Spending your valuable time on growing your online social media presence can seem like a waste when you have more pressing issues to worry about. As a nonprofit, you may be tempted to use your social media sparingly or even not at all. This, though, is to do yourself a disservice. Social media is one of the best, free ways to get out your message as a nonprofit. You can choose to spend money advertising your posts, or you can merely let them generate organic conversation (conversation generated merely likes, comments, and shares). Either way, having a strong social media presence is one of the best things you can do to boost your reach. Keep reading for our top 5 tips to grow your social media presence.
Joining Instagram is one of the best ways to boost your online presence. More and more people are adopting Instagram as their preferred social media platform. Whether you post pictures of your volunteers, stories of the people you have helped, infographics showing the impact of what you’re doing or advertisements for your fundraiser, Instagram is the best way to get your message out there without spending a dime. You can be as creative or as basic as you want with your feed–ultimately though, you need to have a feed that matters. Make sure you as a nonprofit are represented well, and in such a way that someone reading your feed feels compelled to join you in your mission. Make that hypothetical reader invested in what you’re invested in, and make them feel like what you do matters as much as you do. A picture is worth a thousand words, and nowadays, people would rather read a picture than a Facebook post.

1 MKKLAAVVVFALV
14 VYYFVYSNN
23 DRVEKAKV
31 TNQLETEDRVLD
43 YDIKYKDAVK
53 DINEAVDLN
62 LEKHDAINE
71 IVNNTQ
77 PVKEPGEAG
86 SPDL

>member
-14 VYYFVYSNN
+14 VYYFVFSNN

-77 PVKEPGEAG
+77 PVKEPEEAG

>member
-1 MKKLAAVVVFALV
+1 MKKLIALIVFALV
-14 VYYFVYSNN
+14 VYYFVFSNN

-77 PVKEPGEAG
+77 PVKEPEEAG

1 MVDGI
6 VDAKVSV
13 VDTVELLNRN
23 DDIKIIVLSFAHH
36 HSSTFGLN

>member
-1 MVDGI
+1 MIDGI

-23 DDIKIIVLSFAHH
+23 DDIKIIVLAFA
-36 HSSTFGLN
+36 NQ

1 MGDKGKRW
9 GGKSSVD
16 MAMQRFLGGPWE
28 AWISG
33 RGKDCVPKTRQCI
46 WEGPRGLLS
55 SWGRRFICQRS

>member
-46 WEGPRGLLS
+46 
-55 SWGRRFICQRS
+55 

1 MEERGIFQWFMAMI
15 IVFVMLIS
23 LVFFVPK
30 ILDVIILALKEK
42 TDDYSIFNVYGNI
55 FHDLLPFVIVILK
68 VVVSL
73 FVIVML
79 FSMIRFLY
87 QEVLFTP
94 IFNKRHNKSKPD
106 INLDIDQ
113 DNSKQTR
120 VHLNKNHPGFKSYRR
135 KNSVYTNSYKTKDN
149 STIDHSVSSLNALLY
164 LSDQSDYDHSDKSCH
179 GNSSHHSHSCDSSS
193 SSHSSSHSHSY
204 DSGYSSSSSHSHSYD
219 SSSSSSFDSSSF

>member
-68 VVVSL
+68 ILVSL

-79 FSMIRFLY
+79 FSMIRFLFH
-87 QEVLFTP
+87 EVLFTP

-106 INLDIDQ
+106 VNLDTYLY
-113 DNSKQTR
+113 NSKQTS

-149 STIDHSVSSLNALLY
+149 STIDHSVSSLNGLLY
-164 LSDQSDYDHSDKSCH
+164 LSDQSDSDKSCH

Even if you’re not a familiar with this term, you can use hashtags. Hashtags matter, because they help bring people to your posts and page, even if they otherwise would not have known about you. By using a hashtag, you join in the conversation flowing around your topic to help you gain a seat at the table for whatever cause you champion. If you’re a nonprofit fitness specialist, use hashtags like #fitness or #getswoll. The first one is obvious and will bring you some traffic, but the second one might be the most prosperous for you. Because the term “get swoll” is one primarily used by fitness gurus, and you’re trying to attract people who love going to the gym, love working out, and who would love your facilities, using something that is “community-specific” will help you the most. So, take a few minutes out of your day to see what hashtags you should be using to boost the conversation around your post.
Make sure everything that you tweet, Instagram or Facebook is relevant to your target audience. It doesn’t all have to be original content, it can be retweets, relevant articles or tips that you post–but make sure that anything you post is something your reader needs. If you can find a way to connect your message to current events, even better. Find a way to comment on current events from your nonprofit’s perspective. One way I like to do this is to focus on a message I see needs to be shared then find a foundation that has posted something I can piggyback my message to. When tragedies happen and I feel that we need to comment, I try to find a foundation directly responding to the tragedy or a similarly related tragedy, and tie them together with my message. Thus, people care all the more because you have added to the conversation and furthered it.